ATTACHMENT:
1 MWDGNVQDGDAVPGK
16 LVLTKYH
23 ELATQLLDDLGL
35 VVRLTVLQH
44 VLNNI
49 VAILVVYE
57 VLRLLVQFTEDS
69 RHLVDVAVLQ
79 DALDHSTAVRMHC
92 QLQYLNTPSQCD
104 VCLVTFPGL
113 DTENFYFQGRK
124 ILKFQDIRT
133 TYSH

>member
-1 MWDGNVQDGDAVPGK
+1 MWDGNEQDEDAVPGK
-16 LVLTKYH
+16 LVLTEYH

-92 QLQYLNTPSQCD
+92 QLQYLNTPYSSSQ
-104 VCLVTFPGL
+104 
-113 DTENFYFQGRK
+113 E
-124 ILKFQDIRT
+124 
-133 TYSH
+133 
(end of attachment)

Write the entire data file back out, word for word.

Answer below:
1 MWDGNVQDGDAVPGK
16 LVLTKYH
23 ELATQLLDDLGL
35 VVRLTVLQH
44 VLNNI
49 VAILVVYE
57 VLRLLVQFTEDS
69 RHLVDVAVLQ
79 DALDHSTAVRMHC
92 QLQYLNTPSQCD
104 VCLVTFPGL
113 DTENFYFQGRK
124 ILKFQDIRT
133 TYSH

>member
-1 MWDGNVQDGDAVPGK
+1 MWDGNEQDEDAVPGK
-16 LVLTKYH
+16 LVLTEYH

-92 QLQYLNTPSQCD
+92 QLQYLNTPYSSSQ
-104 VCLVTFPGL
+104 
-113 DTENFYFQGRK
+113 E
-124 ILKFQDIRT
+124 
-133 TYSH
+133 